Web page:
Guides & Resources

How to Incorporate Risk Management Into Nonprofit Operations

Leadership and Teams: Development Office
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Incorporate Risk Management Into Nonprofit Operations

When your nonprofit discusses risk management, you probably think about it in the context of mitigating negative situations. After all, if risks arise, having a procedure in place to handle those risks is critical for getting your organization back on track.

However, the most effective nonprofit risk management plans are proactive rather than reactive. There are a variety of preventative actions your nonprofit can take as you go about your regular activities, which work side by side with your mitigation procedures to protect against risks.

To help you incorporate risk management into your nonprofit’s day-to-day operations, here are four strategies to implement:

  1. Review Your Organization’s Financial Policies
  2. Implement Data Security Measures
  3. Outsource Certain Operational Functions
  4. Communicate With Stakeholders

As you develop your risk management plan, start by conducting an assessment so you know what types of risks are most likely to affect your organization. You can either conduct a self-evaluation using an online checklist or ask a third party such as an auditor or consultant to provide an outside perspective. Either way, keep your nonprofit’s unique situation in mind as you apply the tips in this guide. Let’s get started!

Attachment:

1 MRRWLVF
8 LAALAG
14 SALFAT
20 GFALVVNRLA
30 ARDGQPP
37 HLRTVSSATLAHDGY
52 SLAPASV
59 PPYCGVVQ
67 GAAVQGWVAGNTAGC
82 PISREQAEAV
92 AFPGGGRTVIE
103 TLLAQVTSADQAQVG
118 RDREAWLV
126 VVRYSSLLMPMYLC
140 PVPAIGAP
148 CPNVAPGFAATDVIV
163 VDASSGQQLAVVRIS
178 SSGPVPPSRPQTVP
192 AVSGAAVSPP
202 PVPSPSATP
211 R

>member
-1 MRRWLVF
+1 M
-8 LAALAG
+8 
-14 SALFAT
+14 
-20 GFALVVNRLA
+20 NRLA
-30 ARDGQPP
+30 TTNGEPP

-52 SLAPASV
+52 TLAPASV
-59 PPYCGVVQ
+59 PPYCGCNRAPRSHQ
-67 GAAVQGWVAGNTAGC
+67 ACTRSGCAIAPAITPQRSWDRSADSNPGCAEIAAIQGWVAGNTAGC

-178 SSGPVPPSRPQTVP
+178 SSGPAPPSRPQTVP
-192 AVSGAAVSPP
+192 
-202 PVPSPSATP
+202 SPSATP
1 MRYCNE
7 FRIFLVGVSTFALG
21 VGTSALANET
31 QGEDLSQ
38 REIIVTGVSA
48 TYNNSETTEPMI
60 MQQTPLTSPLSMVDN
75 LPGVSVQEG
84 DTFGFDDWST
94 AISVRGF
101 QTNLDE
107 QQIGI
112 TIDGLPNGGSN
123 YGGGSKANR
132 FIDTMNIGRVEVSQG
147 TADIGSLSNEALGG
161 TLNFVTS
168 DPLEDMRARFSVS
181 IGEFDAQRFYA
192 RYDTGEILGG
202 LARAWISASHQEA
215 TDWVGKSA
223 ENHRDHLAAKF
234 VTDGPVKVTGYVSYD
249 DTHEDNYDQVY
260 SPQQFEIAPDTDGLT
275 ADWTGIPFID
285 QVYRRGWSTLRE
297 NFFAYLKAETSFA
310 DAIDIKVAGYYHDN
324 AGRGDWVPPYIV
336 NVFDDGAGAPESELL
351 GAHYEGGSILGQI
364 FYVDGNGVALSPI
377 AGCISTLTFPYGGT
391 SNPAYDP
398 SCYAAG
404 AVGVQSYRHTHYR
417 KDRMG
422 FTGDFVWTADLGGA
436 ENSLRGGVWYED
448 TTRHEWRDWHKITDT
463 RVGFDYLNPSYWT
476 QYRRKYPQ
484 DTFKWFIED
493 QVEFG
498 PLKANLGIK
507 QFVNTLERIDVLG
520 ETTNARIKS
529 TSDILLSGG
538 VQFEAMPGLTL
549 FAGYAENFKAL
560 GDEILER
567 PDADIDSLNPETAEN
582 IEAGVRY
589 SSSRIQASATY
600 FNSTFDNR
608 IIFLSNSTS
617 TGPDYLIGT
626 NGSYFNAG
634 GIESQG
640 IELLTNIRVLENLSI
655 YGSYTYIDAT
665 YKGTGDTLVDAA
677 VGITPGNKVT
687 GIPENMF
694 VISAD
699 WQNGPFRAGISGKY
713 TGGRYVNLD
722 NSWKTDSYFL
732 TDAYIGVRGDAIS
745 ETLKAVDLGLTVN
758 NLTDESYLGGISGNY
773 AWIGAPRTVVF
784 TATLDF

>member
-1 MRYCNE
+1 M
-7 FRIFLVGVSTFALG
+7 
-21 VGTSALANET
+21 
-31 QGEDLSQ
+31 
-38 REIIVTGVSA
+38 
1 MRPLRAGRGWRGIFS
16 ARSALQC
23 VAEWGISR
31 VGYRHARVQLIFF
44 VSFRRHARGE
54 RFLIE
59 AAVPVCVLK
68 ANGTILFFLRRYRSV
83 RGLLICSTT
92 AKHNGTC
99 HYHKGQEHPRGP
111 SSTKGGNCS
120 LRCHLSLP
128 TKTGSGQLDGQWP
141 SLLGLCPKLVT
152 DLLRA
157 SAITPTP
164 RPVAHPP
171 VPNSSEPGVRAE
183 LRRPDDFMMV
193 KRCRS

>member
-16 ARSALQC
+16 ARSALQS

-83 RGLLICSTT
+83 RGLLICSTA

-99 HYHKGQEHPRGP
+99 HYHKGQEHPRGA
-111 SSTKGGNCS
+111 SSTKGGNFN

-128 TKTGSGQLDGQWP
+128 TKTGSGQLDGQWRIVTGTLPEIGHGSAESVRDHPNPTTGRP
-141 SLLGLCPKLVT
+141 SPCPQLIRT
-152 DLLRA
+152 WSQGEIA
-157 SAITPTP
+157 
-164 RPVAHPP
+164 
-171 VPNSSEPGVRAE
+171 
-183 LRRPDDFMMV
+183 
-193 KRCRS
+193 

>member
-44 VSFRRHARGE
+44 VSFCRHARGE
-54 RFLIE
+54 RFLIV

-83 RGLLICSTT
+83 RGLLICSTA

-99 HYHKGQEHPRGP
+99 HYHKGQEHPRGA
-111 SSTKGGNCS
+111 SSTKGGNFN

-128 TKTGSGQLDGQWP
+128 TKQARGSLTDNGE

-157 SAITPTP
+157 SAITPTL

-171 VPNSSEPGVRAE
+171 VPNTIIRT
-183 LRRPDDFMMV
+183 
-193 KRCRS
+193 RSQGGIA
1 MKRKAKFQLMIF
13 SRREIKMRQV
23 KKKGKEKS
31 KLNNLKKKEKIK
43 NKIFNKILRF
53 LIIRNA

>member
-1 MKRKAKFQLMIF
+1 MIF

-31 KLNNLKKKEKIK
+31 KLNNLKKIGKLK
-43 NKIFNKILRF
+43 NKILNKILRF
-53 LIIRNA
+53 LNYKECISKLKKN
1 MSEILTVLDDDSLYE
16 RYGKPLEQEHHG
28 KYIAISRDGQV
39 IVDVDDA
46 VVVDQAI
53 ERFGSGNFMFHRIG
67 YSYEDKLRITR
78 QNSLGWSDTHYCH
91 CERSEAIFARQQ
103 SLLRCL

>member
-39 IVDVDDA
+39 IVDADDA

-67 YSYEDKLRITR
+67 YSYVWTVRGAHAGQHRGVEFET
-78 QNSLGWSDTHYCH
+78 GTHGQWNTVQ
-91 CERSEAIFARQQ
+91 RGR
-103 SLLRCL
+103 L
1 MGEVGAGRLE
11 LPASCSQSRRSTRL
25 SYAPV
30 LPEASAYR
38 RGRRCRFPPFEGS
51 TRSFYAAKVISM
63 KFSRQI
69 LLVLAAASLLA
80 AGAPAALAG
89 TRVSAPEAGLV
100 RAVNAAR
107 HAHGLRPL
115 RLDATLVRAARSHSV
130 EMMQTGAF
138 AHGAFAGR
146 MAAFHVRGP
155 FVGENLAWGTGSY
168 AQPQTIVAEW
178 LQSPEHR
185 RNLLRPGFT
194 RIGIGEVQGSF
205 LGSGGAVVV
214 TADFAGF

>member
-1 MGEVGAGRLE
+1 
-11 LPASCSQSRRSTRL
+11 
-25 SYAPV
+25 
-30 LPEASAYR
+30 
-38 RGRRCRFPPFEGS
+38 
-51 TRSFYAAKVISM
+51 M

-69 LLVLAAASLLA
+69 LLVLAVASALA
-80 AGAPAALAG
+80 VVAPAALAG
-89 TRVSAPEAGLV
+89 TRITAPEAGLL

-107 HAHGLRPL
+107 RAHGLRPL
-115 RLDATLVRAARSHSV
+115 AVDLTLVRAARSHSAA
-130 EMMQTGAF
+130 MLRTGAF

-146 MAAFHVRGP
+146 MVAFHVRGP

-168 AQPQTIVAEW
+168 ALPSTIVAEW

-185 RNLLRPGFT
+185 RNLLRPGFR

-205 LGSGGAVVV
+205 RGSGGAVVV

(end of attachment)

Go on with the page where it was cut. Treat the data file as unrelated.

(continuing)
1. Review Your Organization’s Financial Policies 

In addition to laying the foundation for effective management practices, financial policies help protect your organization against three of the most common nonprofit risks: fraud, theft, and failure to comply with federal and state regulations. To provide a reference for staff and board members on how to properly handle funding, outline all of your organization’s fiscal policies and procedures in a single document or handbook.

Jitasa’s guide to nonprofit financial management explains several essential policies to include in your financial management handbook, including the:

  • Gift acceptance policy. This policy outlines the types of gifts (both monetary and in-kind) that your nonprofit can and can’t accept, as well as the procedure for recording each donation in your accounting system.  
  • Expense reimbursement policy. When staff members or volunteers spend their own money on behalf of your cause and request reimbursement, this policy ensures that all funds paid back were actually used for activities related to your organization.